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  • Ionians >>
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  • The term, however, came to denote not a nationality but a political status, and though the main body of the perioeci may have been Achaean in origin, yet they afterwards included Arcadians on the northern frontier of Laconia, Dorians, especially in Cythera and in Messenia, and Ionians in Cynuria.
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  • Under this name are included a number of philosophers of the 6th and 5th centuries B.C. Mainly Ionians by birth, they are united by a local tie and represent all that was best in the early Ionian intellect.
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  • Like the early Ionians he postulated a primary substance, fire, out of which all things have emerged and into which all must return.
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  • He endeavoured to overcome the dualism of Anaxagoras, and in so doing approached more nearly to the older Ionians.
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  • The last of the Ionians whom we need mention is Hippo (q.v.), who, like Archelaus, is intellectually amongst the earlier members of the school.
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  • The development of symbols for the long vowels o and w was also the work of the Ionians.
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  • In general, he followed Anaxagoras, but in his cosmology he went back to the earlier Ionians.
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  • The epithet Aeolian implies high antiquity, inasmuch as according to Herodotus Smyrna became Ionian about 688 B.C. Naturally the Ionians had their own version of the story - a version which made Homer come out with the first Athenian colonists.
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  • After the Dorian invasion the community was divided anew into the ordinary three Dorian tribes and an equally privileged tribe of Ionians, besides which a class of rcopvvrtcao,00e or Karwvauochopoe lived on the land as serfs., For some centuries Sicyon remained subject to Argos, whence its Dorian conquerors had come; as late as 50o B.C. it acknowledged a certain suzerainty.
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  • Besides reforming the city's constitution to the advantage of the Ionians and replacing Dorian cults by the worship of Dionysus, Cleisthenes gained renown as the chief instigator and general of the First Sacred War (5go) in the interests of the Delphians.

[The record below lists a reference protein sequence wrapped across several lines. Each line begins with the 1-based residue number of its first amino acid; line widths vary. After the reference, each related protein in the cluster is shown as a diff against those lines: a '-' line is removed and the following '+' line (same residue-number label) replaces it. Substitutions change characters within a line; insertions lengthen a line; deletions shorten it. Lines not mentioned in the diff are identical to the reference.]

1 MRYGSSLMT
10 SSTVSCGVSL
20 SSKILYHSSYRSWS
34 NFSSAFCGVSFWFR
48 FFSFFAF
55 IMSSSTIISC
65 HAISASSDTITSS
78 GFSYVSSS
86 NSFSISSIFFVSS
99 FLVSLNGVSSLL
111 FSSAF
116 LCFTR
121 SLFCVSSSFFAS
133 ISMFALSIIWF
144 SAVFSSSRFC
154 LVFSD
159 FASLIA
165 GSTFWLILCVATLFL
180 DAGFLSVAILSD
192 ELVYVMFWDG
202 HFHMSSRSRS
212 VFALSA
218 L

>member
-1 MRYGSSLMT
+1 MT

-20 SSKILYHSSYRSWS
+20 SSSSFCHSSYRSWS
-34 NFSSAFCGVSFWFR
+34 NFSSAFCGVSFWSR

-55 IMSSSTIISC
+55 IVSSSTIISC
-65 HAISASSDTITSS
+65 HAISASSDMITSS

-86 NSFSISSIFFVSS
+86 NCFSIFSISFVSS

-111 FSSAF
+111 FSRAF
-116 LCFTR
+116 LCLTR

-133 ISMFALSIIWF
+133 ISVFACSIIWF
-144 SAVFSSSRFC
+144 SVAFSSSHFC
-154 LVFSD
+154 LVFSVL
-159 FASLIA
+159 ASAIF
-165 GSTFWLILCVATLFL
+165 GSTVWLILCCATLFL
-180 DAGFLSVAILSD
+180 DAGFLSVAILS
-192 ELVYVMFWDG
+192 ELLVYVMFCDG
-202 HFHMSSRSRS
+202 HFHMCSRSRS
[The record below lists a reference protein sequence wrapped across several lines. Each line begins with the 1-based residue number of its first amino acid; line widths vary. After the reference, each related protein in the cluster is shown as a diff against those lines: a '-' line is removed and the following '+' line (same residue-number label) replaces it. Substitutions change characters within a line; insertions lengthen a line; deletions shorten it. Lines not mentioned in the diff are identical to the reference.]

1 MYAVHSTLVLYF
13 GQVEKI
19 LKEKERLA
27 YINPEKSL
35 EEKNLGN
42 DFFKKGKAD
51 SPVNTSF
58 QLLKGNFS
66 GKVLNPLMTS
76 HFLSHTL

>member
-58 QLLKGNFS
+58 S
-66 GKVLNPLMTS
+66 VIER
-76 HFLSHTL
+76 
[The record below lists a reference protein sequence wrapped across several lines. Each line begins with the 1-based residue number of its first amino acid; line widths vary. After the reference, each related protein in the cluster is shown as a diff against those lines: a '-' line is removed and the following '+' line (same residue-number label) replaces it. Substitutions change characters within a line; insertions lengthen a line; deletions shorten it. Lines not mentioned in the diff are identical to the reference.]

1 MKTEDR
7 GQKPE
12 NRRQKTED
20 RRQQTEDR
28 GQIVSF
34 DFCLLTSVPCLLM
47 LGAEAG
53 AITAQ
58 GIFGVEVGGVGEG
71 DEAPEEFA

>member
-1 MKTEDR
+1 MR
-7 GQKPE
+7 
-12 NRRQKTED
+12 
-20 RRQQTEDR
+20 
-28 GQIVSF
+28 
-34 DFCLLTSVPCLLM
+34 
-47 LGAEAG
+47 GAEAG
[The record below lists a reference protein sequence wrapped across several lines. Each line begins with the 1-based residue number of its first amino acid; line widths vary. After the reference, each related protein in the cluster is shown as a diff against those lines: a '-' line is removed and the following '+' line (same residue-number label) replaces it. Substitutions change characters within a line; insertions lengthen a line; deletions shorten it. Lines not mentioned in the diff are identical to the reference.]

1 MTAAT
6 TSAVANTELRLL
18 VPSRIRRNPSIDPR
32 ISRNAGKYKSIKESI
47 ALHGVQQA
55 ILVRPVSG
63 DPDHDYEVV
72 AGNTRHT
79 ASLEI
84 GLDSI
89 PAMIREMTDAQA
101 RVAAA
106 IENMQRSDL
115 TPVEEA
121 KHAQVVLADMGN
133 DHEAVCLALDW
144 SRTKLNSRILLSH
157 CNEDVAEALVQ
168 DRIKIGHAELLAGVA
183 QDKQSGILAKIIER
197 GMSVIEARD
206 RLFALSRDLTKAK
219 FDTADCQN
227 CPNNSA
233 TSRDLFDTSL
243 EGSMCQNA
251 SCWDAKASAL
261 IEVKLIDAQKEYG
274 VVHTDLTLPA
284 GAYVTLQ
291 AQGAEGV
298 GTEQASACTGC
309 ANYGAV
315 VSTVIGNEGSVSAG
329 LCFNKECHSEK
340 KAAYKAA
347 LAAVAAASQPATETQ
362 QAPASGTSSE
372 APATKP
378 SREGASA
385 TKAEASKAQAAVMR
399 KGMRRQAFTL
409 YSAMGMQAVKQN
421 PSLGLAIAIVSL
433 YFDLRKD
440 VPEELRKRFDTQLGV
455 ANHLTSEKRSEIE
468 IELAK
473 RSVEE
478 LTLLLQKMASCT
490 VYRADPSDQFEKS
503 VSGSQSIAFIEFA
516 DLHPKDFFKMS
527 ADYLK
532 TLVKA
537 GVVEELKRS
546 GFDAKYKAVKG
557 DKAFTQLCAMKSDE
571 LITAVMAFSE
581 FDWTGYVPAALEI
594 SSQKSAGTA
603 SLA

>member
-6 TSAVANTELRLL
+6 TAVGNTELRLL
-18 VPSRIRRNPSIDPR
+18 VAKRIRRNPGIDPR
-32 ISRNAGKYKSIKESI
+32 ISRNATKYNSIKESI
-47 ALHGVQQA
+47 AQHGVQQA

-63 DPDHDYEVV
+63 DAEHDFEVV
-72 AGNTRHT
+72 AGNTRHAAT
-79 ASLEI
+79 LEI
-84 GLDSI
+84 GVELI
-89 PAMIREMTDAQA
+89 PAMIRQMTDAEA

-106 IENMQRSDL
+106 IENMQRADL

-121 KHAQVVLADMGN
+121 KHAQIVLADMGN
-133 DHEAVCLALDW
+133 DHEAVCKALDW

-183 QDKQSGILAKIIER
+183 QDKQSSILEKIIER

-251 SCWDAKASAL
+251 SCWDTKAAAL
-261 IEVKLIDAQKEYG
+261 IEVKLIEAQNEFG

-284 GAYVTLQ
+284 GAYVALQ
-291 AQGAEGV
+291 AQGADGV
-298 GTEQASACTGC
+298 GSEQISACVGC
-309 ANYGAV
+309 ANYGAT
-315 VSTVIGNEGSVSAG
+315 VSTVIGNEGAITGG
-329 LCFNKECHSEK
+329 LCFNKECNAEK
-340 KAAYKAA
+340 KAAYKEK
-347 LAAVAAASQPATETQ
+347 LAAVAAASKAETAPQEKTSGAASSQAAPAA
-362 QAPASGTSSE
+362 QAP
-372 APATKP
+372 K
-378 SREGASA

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  • In the 11th century B.C., according to tradition (the date is probably too early), Androclus, son of the Athenian king Codrus, landed on the spot with his Ionians and a mixed body of colonists; and from his conquest dates the history of the Greek Ephesus.
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  • Others attach chief importance to the slaying of Neoptolemus (Pyrrhus) by Orestes at Delphi; according to Radermacher (Das Jenseits im Mythos der Hellenen, 1903), Orestes is an hypostasis of Apollo, Pyrrhus the principle of evil, which is overcome by the god; on the other hand, Usener (Archiv fur Religionswesen, vii., 1899, 334) takes Orestes for a god of winter and the underworld, a double of the Phocian Dionysus the "mountain" god (among the Ionians a summer-god, but in this case corresponding to Dionysus j Xavaiyis), who subdues Pyrrhus "the light," the double of Apollo, the whole being a form of the well-known myths of the expulsion of summer by winter.
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  • Thus, at Athens,Apollo Patroos was known as the protector of the Ionians, and the Spartans referred the institutions of Lycurgus to the Delphic oracle.
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  • Thus, whereas the Ionians, confounding the unity and the plurality of the universe, had neglected plurality, and the Pythagoreans, contenting themselves with the reduction of the variety of nature to a duality or a series of dualities, had neglected unity, Parmenides, taking a hint from Xenophanes, made the antagonistic doctrines supply one another's deficiencies; for, as Xenophanes in his theological system had recognized at once the unity of God and the plurality of things, so Parmenides in his system of nature recognized at once the rational unity of the Ent and the phenomenal plurality of the Nonent.
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  • Only a fragment of his annals has been preserved, recording his campaign against Amasis (Ahmosi) of Egypt in his thirty-seventh year (567 B.C.) when he defeated the soldiers of "Phut of the Ionians."
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  • The later misfortunes of the Ionians caused a decline of the festival.
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  • As the league was originally made up of neighbours, the Dorian tribe must have comprised simply the inhabitants of Doris; the Locrians were probably the eastern (Opuntian) branch; and the Ionians were doubtless limited to the adjacent island of Euboea.
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  • A strong fortress, the ruins of whose ancient and massive walls are still imposing, on a hill in the pass between Smyrna and Nymphi, was probably built by the Smyrnaean Ionians to command the valley of Nymphi.
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  • Smyrna, originally an Aeolic colony, was afterwards occupied by Ionians from Colophon, and became an Ionian city, - an event which had taken place before the time of Herodotus.